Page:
I’m having a hard time imagining a spouse having sex knowing that their spouse is disinterested. Unless you’re viewing your spouse entirely as a sex object for your pleasure, that seems like it would kill the mood pretty quickly.

Sure a spouse can do this, but I think Catholics go down a slippery slope when we talk about the whole “mutual agreement” thing in this manner. A loving spouse should be able to accept that their spouse may not always be “in the mood” and frankly, if they can’t (especially for a night…not months on end), then they are likely abusive.

Happens all the time I would think in marriages. Some spouses have lower desire in this area. Just part of life and reality.

We are discussing the obligation. And I would add to the path to greater perfection as well.

No that would be missing the point and not what is being discussed.

"Mutual consent’ sounds as though one spouse has a veto power over the other’s “no.” I’m sure there are many cases in which one spouse says “Eh, I’m not particularly in the mood, but sure.” That’s different than one spouse saying “I’m not in the mood tonight” and the other saying, “I don’t care, I insist.” That’s abusive.

I don’t see how. It seems to me that a partner who insists on sex they know the other doesn’t want is disregarding their spouse’s needs and wants and viewing them entirely as a means to their own pleasure.

Sure.

AND a loving spouse should be set aside their “lack of mood” for the other…

and perhaps even without letting on they were not “in the mood”.

I agree, as long as the demands of the one in the mood aren’t unreasonable, i.e they want to have sex multiple times a day every day.

But if the one spouse DOES say, “I’m really not in the mood tonight, so it’s a no.” then the other spouse has to respect that.

Yeah, this can be done sometimes, but you hear stories of couples where (often the man) wants the frequency to be every day or even multiple times a day. This can be an unreasonable expectation.

We are discussing the obligation…and too I added the virtue.

They have married each other and now are to live that marriage - the right…or to put it differently the gift has already been given…when they married. They are just living it out.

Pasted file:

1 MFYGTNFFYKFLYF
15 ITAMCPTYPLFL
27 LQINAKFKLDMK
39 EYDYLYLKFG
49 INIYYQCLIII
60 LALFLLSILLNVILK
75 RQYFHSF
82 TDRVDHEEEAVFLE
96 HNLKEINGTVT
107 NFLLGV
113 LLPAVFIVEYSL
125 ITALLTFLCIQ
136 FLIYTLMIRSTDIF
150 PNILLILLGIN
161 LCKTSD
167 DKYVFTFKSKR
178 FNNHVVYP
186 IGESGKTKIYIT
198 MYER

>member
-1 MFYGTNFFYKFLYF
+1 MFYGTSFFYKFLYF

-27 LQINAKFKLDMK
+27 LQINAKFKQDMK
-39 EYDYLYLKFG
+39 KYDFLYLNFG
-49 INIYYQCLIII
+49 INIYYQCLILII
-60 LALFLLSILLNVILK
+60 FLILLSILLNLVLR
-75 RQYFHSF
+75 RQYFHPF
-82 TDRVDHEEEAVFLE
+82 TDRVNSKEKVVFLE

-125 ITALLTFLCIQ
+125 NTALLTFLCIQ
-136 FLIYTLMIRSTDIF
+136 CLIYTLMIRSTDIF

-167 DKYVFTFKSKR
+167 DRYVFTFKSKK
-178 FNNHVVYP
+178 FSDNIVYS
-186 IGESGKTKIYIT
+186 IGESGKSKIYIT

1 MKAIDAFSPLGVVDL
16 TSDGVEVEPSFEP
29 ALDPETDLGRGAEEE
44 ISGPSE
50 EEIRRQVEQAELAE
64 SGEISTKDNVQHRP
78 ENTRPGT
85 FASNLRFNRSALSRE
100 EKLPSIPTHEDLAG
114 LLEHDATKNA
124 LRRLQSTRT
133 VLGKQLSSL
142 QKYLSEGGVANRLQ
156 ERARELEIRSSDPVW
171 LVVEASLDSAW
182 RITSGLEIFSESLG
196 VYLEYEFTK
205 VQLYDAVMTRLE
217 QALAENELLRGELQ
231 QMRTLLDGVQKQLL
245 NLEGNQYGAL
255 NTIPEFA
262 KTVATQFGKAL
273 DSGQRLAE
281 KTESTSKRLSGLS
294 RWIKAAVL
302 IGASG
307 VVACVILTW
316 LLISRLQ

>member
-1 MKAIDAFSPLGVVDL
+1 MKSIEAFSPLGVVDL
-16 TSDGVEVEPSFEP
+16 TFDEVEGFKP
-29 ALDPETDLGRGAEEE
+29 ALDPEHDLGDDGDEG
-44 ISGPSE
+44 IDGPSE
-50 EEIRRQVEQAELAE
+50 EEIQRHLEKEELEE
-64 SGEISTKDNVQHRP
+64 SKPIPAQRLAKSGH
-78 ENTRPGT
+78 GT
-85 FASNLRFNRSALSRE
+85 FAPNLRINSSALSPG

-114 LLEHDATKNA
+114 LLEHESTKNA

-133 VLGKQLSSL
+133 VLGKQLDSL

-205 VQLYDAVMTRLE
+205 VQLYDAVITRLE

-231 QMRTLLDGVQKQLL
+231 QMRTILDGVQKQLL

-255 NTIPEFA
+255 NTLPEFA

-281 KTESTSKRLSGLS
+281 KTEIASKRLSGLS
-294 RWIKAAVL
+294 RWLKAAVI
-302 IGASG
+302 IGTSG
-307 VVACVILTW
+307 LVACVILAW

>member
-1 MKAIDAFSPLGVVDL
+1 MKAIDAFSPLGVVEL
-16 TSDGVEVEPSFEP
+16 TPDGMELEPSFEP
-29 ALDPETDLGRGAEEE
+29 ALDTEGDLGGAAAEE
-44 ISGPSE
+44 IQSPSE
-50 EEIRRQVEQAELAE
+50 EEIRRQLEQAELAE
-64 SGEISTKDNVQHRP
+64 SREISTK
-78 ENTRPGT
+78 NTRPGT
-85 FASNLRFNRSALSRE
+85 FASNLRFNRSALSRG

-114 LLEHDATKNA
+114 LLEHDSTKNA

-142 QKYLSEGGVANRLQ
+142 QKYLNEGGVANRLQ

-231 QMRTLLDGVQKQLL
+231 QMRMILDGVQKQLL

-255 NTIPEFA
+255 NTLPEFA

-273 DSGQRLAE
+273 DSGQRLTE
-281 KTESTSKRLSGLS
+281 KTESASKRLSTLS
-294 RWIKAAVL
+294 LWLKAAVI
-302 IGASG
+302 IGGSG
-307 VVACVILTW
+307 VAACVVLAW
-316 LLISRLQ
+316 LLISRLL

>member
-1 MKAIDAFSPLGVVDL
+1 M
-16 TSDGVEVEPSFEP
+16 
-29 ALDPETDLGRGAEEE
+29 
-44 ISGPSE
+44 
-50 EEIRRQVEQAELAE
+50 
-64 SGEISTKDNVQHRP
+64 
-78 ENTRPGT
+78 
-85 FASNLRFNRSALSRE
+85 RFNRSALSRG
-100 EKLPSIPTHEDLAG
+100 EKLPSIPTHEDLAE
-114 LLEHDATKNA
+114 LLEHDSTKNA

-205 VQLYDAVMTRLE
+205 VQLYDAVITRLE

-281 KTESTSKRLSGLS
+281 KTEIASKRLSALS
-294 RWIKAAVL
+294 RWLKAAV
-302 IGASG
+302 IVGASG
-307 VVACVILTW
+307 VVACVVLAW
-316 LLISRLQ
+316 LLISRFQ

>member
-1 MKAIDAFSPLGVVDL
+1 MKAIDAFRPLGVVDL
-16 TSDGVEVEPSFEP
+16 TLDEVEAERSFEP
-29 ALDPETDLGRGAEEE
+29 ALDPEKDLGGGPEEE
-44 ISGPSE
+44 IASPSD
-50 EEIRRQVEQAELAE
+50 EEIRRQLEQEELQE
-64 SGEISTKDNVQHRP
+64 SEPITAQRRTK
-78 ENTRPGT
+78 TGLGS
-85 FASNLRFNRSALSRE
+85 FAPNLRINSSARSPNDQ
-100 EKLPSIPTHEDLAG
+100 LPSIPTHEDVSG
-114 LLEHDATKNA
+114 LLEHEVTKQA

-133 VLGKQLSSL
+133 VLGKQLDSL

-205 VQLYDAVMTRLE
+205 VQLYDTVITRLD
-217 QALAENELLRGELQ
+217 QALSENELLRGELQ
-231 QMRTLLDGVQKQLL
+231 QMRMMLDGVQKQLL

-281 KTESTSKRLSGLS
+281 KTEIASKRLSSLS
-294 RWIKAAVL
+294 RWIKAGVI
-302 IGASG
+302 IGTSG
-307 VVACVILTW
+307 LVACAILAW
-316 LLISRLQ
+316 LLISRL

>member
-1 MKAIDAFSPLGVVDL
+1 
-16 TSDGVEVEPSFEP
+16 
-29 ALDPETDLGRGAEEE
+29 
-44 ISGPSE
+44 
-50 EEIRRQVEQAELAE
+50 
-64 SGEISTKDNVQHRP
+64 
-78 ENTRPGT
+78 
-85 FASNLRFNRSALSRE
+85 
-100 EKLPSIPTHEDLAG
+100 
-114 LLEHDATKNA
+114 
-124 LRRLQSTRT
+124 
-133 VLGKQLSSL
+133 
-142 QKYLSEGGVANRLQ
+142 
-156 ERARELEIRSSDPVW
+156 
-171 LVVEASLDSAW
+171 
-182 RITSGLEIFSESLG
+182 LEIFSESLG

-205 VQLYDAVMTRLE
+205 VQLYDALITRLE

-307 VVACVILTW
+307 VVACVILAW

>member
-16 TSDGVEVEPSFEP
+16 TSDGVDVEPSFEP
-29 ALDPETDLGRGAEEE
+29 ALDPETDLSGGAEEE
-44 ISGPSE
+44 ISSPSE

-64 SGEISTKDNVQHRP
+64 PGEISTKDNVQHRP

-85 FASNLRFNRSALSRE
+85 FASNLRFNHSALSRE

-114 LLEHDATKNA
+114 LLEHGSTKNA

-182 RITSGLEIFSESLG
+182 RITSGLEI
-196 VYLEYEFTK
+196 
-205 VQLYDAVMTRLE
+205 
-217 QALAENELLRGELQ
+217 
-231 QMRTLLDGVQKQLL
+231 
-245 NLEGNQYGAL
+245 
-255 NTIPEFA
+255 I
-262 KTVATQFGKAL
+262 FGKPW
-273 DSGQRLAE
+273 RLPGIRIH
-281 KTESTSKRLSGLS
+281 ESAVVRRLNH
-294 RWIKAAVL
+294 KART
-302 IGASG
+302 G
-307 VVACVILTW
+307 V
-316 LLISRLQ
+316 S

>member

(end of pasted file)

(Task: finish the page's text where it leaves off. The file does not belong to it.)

I have set out various aspects in the posts above.

Yes there can be “unreasonable” requests…that are well unreasonable.

See my first posts.

So to be clear, do you think the obligation of marriage implies an obligation to engage in sex anytime the other spouse demands it, absent a serious medical reason not to?

Like, if a husband expected his wife to have sex with him 10 times a day, is she obligated to do so out of a spirit of love and charity? Or is the onus on him to rein in his sexual appetites to a reasonable level, out of love and charity?

Yes there can be “unreasonable” requests…that are well unreasonable.

See my first posts.

As to the second part - it is not about so much of a “has to” accept that -for such lack of mood - and such does not remove the obligation of the spouse here necessarily. Though of course their spouse can accept this of course. But as I noted above…some persons simply have rather lower desires in this area and such “not being in the mood” can be rather common. And as I noted it can be good and of virtue to overcome oneself for the other (this goes both ways of course.)

Yes of course we are talking about a marriage here - they are to respect each others desires and if one is rather tired or something - and be understanding.

Though of course there can be still some reasons that the spouse* should * continue their seeking of the marital act.